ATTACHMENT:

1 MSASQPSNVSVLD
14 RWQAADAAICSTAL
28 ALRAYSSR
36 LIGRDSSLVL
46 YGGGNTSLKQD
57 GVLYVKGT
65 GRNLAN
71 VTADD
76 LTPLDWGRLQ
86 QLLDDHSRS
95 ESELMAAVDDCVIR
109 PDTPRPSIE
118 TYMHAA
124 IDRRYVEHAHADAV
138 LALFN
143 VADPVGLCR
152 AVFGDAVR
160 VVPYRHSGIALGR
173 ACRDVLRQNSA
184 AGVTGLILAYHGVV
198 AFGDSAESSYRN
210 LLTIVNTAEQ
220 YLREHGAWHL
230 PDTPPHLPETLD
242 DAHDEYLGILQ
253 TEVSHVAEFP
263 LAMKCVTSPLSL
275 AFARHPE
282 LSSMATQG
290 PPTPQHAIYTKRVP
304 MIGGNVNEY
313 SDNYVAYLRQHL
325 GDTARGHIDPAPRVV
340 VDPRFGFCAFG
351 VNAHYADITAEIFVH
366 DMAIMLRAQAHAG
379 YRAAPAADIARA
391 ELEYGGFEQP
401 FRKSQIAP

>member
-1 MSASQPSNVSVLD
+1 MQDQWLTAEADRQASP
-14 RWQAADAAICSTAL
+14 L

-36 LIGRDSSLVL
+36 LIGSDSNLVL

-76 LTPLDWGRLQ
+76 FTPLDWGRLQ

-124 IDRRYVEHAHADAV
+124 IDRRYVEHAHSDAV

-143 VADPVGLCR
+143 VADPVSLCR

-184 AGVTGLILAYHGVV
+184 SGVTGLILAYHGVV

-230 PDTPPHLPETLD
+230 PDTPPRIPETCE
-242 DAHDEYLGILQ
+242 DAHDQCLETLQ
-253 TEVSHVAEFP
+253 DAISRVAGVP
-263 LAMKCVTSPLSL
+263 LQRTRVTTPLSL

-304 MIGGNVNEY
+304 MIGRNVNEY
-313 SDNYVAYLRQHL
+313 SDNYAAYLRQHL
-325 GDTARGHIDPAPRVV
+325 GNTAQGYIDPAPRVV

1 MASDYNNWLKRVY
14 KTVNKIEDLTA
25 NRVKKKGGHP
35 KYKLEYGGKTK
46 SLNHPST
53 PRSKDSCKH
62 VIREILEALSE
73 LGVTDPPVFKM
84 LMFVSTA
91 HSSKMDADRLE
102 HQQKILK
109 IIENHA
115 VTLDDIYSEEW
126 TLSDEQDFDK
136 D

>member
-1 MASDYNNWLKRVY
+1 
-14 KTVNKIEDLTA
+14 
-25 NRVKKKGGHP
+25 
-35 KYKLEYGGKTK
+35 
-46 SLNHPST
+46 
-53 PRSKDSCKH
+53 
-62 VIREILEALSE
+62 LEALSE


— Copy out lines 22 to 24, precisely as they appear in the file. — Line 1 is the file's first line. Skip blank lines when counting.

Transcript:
210 LLTIVNTAEQ
220 YLREHGAWHL
230 PDTPPHLPETLD